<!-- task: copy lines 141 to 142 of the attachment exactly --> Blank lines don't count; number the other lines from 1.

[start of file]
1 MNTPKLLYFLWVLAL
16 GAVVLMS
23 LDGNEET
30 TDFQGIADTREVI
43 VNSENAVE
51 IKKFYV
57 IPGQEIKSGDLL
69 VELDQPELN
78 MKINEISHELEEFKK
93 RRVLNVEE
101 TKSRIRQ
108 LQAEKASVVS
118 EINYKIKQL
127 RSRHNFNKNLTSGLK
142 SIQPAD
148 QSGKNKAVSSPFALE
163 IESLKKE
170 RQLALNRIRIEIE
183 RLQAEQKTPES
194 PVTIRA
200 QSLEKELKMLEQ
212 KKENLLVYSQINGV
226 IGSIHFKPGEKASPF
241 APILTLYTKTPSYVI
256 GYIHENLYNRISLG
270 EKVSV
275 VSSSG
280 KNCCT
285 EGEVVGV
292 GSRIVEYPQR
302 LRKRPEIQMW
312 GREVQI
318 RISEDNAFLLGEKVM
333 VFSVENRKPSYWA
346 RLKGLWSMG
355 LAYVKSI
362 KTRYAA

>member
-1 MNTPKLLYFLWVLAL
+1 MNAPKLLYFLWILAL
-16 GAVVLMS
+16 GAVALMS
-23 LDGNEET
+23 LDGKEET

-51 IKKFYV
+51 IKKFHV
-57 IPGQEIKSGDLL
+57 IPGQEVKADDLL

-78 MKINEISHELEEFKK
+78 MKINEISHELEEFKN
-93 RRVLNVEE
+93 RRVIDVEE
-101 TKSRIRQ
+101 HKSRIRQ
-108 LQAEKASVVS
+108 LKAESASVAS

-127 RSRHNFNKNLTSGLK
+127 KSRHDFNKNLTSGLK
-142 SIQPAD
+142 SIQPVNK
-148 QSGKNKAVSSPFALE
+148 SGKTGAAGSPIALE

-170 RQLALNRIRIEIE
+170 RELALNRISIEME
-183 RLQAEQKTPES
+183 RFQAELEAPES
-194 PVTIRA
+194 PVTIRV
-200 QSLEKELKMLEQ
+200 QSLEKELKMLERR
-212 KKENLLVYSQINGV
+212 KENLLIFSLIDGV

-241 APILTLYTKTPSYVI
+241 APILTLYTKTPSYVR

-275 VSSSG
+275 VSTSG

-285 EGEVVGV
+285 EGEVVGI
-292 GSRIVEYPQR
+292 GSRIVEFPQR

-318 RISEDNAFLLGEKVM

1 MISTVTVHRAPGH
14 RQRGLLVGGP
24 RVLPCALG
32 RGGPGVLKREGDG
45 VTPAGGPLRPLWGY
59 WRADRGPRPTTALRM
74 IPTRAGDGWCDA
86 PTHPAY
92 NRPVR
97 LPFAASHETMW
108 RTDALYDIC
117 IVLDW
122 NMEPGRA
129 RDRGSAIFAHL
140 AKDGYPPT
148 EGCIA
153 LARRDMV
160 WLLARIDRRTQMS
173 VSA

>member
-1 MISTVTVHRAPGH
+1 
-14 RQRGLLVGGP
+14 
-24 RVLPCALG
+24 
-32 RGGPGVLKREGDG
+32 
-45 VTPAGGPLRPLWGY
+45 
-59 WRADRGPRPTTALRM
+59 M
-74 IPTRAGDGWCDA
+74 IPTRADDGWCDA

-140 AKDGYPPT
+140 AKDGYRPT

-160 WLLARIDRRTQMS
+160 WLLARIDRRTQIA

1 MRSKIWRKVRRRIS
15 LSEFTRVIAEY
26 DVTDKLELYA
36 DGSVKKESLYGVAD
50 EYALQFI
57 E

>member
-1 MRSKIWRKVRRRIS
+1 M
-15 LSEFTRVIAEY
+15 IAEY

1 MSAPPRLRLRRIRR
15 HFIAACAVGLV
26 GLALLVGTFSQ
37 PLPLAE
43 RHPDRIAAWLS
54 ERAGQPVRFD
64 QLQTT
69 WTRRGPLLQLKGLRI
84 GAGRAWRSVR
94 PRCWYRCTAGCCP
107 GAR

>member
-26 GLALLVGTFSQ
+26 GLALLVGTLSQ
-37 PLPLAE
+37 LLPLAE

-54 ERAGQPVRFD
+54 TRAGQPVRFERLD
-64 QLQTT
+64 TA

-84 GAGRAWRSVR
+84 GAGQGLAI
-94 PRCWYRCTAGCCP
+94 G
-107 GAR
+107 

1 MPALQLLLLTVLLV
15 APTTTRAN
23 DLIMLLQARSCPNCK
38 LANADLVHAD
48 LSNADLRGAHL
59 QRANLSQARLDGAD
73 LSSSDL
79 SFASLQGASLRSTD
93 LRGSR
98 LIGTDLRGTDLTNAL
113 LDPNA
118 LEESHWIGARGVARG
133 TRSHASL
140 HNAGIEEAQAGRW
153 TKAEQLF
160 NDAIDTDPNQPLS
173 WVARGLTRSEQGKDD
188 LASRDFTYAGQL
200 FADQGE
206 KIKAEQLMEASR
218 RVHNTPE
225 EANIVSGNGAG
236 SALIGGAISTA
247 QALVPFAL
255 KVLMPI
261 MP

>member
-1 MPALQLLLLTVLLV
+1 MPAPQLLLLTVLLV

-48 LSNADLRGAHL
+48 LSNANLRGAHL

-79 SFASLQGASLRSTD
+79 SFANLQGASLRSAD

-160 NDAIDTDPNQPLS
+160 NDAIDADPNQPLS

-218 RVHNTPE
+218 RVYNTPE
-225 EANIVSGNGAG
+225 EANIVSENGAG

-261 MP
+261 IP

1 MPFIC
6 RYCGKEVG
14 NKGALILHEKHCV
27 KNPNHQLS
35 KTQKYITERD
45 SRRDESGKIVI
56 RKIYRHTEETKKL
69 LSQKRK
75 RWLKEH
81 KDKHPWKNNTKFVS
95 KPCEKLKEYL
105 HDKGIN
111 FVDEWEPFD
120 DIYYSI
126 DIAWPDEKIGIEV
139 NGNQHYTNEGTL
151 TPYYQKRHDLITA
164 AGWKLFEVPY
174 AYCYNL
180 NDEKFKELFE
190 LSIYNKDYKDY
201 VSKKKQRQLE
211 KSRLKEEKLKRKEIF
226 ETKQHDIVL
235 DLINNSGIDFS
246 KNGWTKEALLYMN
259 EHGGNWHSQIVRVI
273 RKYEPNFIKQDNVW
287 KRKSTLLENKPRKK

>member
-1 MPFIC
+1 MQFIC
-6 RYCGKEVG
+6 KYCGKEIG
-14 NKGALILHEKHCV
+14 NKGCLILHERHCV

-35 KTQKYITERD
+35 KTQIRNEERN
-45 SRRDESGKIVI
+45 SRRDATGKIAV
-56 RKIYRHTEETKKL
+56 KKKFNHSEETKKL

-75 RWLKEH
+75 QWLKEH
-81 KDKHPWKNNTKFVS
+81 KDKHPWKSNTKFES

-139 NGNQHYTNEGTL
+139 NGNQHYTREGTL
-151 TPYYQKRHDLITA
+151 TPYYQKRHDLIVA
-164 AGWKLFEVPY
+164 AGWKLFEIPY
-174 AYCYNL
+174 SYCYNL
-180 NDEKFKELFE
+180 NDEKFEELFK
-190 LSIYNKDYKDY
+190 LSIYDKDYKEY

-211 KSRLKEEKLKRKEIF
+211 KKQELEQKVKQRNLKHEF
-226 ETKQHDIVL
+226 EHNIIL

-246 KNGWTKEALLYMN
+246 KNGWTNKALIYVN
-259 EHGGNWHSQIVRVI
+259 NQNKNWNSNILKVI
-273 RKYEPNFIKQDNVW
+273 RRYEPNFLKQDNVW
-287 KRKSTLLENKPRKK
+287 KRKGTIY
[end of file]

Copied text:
107 GAR

>member